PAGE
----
Dickinson County declines vaccine shipment as demand drops

Tuesday, April 20, 2021

Editor's note: Iowa Gov. Kim Reynolds said during her April 21 press conference that 43 counties have now declined some or all of their vaccine allocation, and shipments are being redistributed to higher-demand areas of the state.

More than 20 percent of Iowa's 99 counties have turned down their allocations of COVID-19 vaccine from the state, according to reporting by the Iowa Capital Dispatch. Dickinson County Public Health Director Katy Burke confirmed Dickinson County was among them. The local public health office declined doses which would have been used this week, citing "a sharp decrease in demand."

"There are other counties in the state with a greater need for doses, so by declining this latest shipment, it can be reallocated to an area with a greater demand," Burke said. "We are not filling our appointment slots like we used to, so we are switching to a weekly walk-in model at the Lakes Area Senior Center. Local pharmacies continue to be another great source to receive the vaccine."

Burke said her office was offered about 300 doses of the vaccine developed by Moderna, which she said was consistent with allocations in recent months.

"Hy-Vee and Walmart received doses," Burke said. "We do not have a total of their doses received and/or administered. Dickinson County residents have also had the chance to participate in nearby mass clinics and the opportunity to visit pharmacies in neighboring counties."

Local health officials said 7,407 doses of vaccine had been administered through the public health office as of Friday — brining the total number of people to be fully vaccinated via public health to 3,253. Residents of long-term care facilities were vaccinated through a separate state program for which the public health office does not have totals. The number of vaccines administered through local pharmacies is also unknown to the public health office. Around 2,450 of the county's 2,588 confirmed cases of the respiratory virus are considered recovered, but Friday's report added another COVID related death to the county's total, which now sits at 44. Dickinson County's rolling, two-week positive test rate was listed at 9.2 percent in the most recent report — the rate was at 9.2 percent as of March 12 and heralded a rise to 16 percent by April 2.

Burke said Dickinson County Public Health may not qualify for additional doses in the coming weeks because of the local reduction in doses being used.

"We successfully completed hundreds of vaccine series last week, but had significantly reduced interest in first doses," she said. "If and when we accept and are offered doses is heavily determined by our community’s demonstrated interest in getting the vaccine."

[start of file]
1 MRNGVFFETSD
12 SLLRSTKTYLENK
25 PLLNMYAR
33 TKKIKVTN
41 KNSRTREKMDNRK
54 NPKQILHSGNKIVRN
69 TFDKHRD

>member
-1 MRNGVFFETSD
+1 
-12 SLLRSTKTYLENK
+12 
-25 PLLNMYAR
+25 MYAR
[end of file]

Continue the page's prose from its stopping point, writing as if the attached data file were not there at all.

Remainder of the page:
Burke also noted no counties will be receiving shipments of the single-dose vaccine developed by Johnson and Johnson during the current pause on its use. Officials with the Center for Disease Control, as well as the Iowa Department of Public Health, called for health providers to pause the use of the single-dose vaccine after patients developed blood clotting in six of the 6.8 million cases the vaccine was used.

"Currently, the odds of this reaction happening are literally one in one million," Iowa Gov. Kim Reynolds said during last week's press conference.

Dr. Pat Winokur, executive dean of the medicine at the University of Iowa — which aided in some COVID-19 vaccine trials — said the clotting disorder seems to be associated with low platelet counts — components in the blood which help form clots — and has so far occurred in women ages 18-48. She said similar cases involving a vaccine developed by AstraZeneca have been reported in the European Union. No such cases have been associated with the Moderna or Pfizer vaccines, according to Winokur. She noted the Moderna and Pfizer vaccines use MRNA platforms, which are a different type of vaccine than the adenovirus platforms used by Johnson and Johnson and AstraZeneca, according to Winokur.

"I think the fact that we did pause is important," Winokur said. "It's what we want the system to do. Many of you are probably concerned that we rolled these vaccines out too quickly. I can assure you we did not skip any steps in the creation of these vaccines. Remember, each of these vaccines was tested in 30,000 to 40,000 people. That's ten-fold higher than we typically include in our drug trials."

Winokur said symptoms of the rare blood clotting are different and more severe than the mild pain and fatigue sometimes experienced by most who receive any of the COVID-19 vaccines. The IDPH recommended Iowans who experience severe headache, leg pain abdominal pain or shortness of breath within a month of receiving the Johnson and Johnson vaccine should seek immediate medical attention. Winokur said a specific test can be done to determine if an unusual antibody is attacking a patient's platelets.

"If anyone is identified with this disorder, we have experts that can help walk through how to treat this disorder," Winokur said.

Reynolds, who received the Johnson and Johnson vaccine herself on March 3, encouraged all Iowans to be vaccinated when they are eligible.

"It's really the most important that thing we can do to get life back to normal and keep yourself and your fellow Iowans healthy," Reynolds said.

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